What's the Difference Between Indoor vs. Outdoor Grown Weed

What's the Difference Between Indoor vs. Outdoor Grown Weed

Published on 4/11/21

When you're shopping for your next marijuana purchase, there are a few distinguishing characteristics that separate the weed on the menu. Of course, there is the classification between indica, sativa and hybrid. Then there are high-THC and high-CBD buds and eventually, thousands of different strains each with a unique genetic makeup. When it comes to each specific batch of flower though, one of the biggest signifiers of bud size, trichome density and general bud appearance is whether the specific plant was grown outside or inside.

The indoor vs. outdoor weed debate has been raging within the cannabis industry for a couple of decades now. And while market pricing typically puts more value in indoor-grown marijuana, those feelings are not typically shared by the legacy outdoor growers in Northern California, Washington and Oregon. So what are the real differences between indoor vs. outdoor marijuana? In this article, we'll go over the basics of how weed is grown in each setting and then break down the main differences between outdoor and indoor cannabis flower.

Growing Cannabis Outdoors


Just like all plants, cannabis comes from mother Earth and originated outdoors. And while many growers have moved indoors, there are cannabis cultivators around the world who swear by sun-grown, fully outdoor crops. Due to weather, sunlight, soil and space, Northern California has grown into the global hub for outdoor cannabis cultivation, with much of the country's outdoor weed supply coming from just a few NorCal counties.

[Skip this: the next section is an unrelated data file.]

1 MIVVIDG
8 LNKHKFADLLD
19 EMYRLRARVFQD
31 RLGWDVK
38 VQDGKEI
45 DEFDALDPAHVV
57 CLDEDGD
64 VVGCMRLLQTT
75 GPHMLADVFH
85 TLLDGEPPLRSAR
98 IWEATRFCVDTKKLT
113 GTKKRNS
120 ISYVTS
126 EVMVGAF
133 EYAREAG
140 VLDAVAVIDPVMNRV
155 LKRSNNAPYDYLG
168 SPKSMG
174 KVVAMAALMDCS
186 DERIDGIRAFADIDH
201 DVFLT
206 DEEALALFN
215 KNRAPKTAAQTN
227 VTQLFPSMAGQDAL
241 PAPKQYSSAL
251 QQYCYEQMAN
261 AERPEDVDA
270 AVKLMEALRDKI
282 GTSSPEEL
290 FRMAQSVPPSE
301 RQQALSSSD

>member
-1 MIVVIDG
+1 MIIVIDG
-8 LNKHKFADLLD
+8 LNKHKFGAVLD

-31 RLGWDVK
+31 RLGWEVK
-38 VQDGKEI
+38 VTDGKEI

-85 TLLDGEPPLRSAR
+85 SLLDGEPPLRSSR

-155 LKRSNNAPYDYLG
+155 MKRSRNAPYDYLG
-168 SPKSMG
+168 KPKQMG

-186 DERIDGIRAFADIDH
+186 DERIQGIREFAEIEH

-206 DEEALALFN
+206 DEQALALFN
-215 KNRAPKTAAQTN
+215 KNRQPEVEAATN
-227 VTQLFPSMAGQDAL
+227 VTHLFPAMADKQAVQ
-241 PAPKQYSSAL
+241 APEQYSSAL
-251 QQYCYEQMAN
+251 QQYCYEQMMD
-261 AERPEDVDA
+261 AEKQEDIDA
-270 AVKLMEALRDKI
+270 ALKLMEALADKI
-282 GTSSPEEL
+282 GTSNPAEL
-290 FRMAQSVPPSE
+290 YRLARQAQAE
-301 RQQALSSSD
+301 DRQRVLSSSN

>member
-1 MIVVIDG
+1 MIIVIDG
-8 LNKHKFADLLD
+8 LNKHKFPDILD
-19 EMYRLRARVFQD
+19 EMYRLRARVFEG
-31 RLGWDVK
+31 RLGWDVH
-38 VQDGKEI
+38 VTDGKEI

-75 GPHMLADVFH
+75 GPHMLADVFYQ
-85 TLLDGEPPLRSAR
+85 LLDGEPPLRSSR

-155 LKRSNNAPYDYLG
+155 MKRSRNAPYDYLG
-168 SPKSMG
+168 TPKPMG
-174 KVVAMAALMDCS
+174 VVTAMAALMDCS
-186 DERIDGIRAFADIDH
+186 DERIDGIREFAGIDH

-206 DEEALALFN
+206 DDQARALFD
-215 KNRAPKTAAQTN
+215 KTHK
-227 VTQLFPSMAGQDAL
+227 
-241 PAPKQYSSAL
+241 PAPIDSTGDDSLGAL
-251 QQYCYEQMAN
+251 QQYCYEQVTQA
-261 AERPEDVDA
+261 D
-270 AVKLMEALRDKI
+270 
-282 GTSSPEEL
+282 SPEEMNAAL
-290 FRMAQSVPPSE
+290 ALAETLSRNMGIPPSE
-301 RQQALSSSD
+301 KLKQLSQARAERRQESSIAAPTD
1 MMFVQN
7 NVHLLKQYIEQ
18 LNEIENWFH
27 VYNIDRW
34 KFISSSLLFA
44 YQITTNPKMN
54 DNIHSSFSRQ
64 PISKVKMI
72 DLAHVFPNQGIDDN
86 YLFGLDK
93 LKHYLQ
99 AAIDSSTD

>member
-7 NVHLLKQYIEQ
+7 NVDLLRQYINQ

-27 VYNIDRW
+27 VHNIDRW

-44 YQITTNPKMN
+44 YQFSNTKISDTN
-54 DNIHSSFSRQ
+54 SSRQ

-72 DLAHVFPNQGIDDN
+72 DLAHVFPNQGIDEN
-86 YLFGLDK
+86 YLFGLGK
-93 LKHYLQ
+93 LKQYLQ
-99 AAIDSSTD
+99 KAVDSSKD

Every spring, outdoor growers across the West Coast pick out new strains for their garden by way of seed or clone. Unlike some other fruits or vegetables, outdoor cannabis is typically germinated indoors for a few weeks to a month, until its root structure is strong enough to withstand outside conditions. Once it is ready to be planted, growers prepare nutrient-rich soil beds and tuck their plants in where they are in full view of the sun and can soak up as much light as possible. 

After daily watering, nutrient feeding and strategic pruning, the weed plants will grow as large as their space allows, with a late October offering a bountiful harvest of ripe buds ready to be picked, dried, trimmed and cured. Because it takes nearly the whole year for plants to grow to maturity outdoors, full-sun cannabis cultivators only get one season to propagate their best buds.

Growing Cannabis Indoors


Cannabis cultivators initially moved their plants inside as a way to avoid the prying eyes of the police. Unlike outdoor gardens, grow sites hidden in warehouses, basements and other buildings are hard to see from a helicopter and don't require the specialized weather conditions of the West Coast or the Middle East. As growers set up lights, fans and humidity controls, they quickly discovered that meticulously controlling every aspect of the plant's life cycle can speed up growing cycles and improve some aspects of cannabinoid production and standardization.